This morning I took the instrument off the kitchen wall and removed the
hook. In the cabin I marked and drilled three shallow holes on the
bulkhead to accept the #4x1" brass flat head Phillips screws. The
barometer looks good there: visible and out of the way.
Then the loading continued.
Ahead of equipment and amenities, the first thing that goes
in are the plastic seedling flats I discovered make great waterproof
liners for the bottoms of the cabin storage lockers -- they're somewhat
flexible, inexpensive, and I happened to have some on hand. They
keep things from sitting in any water that may seep in and accumulate
over the season, wetting or rusting things. (See the rust-stain
outline of a gallon can of denatured stove alcohol before I came up with this
simple solution. The intrusion of rust actually corrupted the alcohol inside
the can, which ultimately plugged a metering valve in the pressurized stove.)
Anything water-damageable goes into a tray. I use one in the port
side forward locker, two in the aft locker beneath the dinette seats.
(May 27, 2008)
Loading the boat with equipment and
amenities for the season is almost completed. The new life vest and
safety harness (with its new strobe light and PLB) go in last, along with two SOSpenders inflatable
vests and other safety equipment used regularly
or needed in an emergency, so I can find and put my hands on it quickly.
(May 29, 2008)
Toby Reiley and his partner Joey had "Firewood," the
juniors racing committee boat, trucked out of my yard today from
alongside the house, and launched at the Pleon YC ramp on Marblehead
Harbor. After giving them a hand, I went back to loading and
preparing Chip Ahoy for launch, now set for Monday-Tuesday. It's
supposed to begin raining tonight with thunderstorm through tomorrow and
continue raining through Sunday, and trying to schedule my helpers is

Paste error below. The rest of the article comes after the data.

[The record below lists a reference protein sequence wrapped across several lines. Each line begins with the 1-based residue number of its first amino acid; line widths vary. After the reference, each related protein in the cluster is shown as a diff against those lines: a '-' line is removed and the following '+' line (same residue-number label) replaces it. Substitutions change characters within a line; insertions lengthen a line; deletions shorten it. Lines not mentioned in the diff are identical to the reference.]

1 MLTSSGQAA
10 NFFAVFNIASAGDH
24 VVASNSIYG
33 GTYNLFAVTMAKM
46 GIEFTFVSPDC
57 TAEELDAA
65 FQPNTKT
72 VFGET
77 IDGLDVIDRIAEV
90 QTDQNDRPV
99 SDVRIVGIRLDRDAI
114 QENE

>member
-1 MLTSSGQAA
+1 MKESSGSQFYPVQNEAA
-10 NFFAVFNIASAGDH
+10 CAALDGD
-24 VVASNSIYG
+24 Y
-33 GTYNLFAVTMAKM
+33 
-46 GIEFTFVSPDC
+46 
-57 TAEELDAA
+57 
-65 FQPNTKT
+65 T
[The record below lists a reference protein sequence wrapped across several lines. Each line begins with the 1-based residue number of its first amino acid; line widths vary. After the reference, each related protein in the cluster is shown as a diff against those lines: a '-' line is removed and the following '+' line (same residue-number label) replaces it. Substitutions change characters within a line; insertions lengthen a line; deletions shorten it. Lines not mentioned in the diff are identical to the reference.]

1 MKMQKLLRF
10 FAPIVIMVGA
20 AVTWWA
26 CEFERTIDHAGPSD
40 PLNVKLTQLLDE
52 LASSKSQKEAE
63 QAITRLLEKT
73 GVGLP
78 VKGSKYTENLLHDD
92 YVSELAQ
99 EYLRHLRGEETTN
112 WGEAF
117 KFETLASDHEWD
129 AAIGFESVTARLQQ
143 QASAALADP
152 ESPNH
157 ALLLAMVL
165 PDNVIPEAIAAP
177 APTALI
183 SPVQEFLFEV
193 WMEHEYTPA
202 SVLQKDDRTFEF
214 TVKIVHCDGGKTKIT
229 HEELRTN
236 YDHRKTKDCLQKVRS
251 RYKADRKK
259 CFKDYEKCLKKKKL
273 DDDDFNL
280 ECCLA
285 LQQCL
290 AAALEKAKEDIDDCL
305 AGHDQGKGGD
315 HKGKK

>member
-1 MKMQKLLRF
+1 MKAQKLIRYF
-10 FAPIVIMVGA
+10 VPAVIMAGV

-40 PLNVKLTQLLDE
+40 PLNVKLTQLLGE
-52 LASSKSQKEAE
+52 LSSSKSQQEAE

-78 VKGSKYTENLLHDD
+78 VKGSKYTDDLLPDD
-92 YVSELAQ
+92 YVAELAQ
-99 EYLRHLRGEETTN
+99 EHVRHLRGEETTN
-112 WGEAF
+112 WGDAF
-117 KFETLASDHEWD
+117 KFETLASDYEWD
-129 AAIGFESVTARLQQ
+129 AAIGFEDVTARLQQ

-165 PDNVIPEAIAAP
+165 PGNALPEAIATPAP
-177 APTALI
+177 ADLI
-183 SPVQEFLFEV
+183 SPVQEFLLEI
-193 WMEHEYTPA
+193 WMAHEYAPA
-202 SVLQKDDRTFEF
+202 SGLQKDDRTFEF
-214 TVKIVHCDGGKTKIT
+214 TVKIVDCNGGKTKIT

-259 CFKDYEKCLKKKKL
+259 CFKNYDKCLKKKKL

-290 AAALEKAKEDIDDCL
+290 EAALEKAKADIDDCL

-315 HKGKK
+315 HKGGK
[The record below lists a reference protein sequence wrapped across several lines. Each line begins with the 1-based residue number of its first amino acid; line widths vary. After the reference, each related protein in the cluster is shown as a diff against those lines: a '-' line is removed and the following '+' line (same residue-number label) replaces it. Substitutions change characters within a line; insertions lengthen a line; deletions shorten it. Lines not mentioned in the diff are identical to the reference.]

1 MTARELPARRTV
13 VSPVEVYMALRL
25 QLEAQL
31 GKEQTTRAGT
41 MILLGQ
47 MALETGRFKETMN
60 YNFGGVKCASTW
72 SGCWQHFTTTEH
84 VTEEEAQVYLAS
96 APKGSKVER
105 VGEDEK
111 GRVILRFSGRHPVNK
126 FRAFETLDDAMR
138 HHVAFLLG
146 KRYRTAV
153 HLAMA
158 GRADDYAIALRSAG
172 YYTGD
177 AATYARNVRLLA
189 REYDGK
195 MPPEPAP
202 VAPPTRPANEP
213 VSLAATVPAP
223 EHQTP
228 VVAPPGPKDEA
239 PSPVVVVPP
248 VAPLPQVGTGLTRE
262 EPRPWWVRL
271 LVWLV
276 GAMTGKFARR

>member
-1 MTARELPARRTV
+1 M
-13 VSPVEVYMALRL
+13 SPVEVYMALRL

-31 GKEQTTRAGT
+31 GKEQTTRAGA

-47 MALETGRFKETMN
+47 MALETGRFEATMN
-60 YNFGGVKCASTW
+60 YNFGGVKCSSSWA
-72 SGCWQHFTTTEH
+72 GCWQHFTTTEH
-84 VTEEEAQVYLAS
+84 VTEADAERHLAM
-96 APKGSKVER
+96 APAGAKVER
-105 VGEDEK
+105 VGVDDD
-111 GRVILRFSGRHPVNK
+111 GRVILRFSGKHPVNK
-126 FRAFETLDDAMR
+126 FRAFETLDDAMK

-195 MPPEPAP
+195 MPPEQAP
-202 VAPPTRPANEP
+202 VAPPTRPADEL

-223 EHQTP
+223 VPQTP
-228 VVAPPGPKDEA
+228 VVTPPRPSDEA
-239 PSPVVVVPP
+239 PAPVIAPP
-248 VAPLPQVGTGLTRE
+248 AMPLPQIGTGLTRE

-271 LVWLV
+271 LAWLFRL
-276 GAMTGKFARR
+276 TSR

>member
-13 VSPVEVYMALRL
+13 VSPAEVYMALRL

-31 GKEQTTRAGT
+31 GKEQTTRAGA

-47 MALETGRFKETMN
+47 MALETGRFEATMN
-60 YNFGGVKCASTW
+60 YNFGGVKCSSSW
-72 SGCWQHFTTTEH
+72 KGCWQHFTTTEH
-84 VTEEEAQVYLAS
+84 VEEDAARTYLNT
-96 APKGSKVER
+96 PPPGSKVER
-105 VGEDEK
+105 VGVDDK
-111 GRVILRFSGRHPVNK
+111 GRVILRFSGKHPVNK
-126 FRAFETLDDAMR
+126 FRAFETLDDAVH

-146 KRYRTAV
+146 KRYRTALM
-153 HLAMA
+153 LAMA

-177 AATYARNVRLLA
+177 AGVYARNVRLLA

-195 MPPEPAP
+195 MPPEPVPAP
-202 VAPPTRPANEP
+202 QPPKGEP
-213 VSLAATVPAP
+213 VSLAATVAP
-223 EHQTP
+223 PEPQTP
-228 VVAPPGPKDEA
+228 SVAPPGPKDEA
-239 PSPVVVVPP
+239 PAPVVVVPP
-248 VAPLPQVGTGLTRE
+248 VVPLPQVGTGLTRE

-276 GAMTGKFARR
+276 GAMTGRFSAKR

like herding cats -- as usual. (May 30, 2008)
More Firewood photos
= Photo 2
While at West Marine yesterday to pick up some
Weems & Plath lamp oil,
on impulse I bought a stainless steel rail-mounted flag staff. I'll use it
this year instead
of running the flag up the
on the rare occasions when I don't have the radar reflector hoisted.
In this photo, the backup VHF
antenna is seen on the opposite corner of the stern pulpit. Its coax cable
runs through the aft cowl vent into the cabin where it is ready to connect if necessary. (May 30,
The mounting bracket is made for a 1" rail but I couldn't get the
jaws to clamp tightly around Chip Ahoy's 1" stern rail; with the
Allen head screw tightened a slight gap
remains between the jaws, as if the rail is a larger diameter. The flathead screw
that's supposed to go through from the outside bracket jaw into a hole
in the base of the staff
left it loose in the bracket. I ended up just tightening
the screw against the staff, not using the hole. It works, holds the
I added a touch of Blue Locktite (with its stainless steel primer) to the screw's threads,
tightened the screw and called it done.
Chip Ahoy is loaded and ready to launch, and cruise.
This morning Wally Riddle and I will trailer it down to Riverhead Beach on
Marblehead Harbor and raise the mast. I'll spend the rest of the
day rigging, tuning, adding the new boomkicker, connecting cables and
wiring, and getting the boat
otherwise ready to launch on tomorrow (Tuesday) morning's high tide. (Jun.
More cabin interior photos --
It's never-ending ... but Sailing Season '08 has arrived!